Microsoft has launched a new platform security technology to limit data corruption ways being used by cybercriminals to target system security policy and tamper with data structures on Windows 10 devices. Named Kernel Data Protection (KDP), the technology limits data corruption attacks by defending parts of the Windows kernel and drivers through virtualization-based security (VBS).
According to Microsoft, KDP is a set of APIs (application programming interfaces) that give the ability to mark some kernel memory as read-only, preventing attackers from eternally modifying protected memory. "For example, we've seen attackers use signed but vulnerable drivers to attack policy data structures and install a malicious, unsigned driver. KDP mitigates such attacks by ensuring that policy data structures cannot be tampered with," Microsoft stated in a statement this week.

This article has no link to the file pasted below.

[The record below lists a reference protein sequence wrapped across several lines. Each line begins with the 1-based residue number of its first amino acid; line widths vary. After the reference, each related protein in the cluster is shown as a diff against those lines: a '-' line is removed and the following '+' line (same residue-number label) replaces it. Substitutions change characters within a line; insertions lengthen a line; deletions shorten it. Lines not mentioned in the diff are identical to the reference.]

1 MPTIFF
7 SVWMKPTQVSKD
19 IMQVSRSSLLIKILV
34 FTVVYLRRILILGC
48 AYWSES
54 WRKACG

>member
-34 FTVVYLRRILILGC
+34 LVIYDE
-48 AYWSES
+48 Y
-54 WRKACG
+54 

The concept of guarding kernel memory as read-only has valuable applications for the Windows kernel, inbox components, security products, and even third-party drivers like anti-cheat and digital rights management (DRM) software.
KDP uses technologies that are supported by default on Secured-core PCs, which implement a specific set of device requirements that apply the security best practices of isolation and minimal trust to the technologies that underpin the Windows operating system.
"It enhances the security provided by the features that make up Secured-core PCs by adding another layer of protection for sensitive system configuration data," told Microsoft.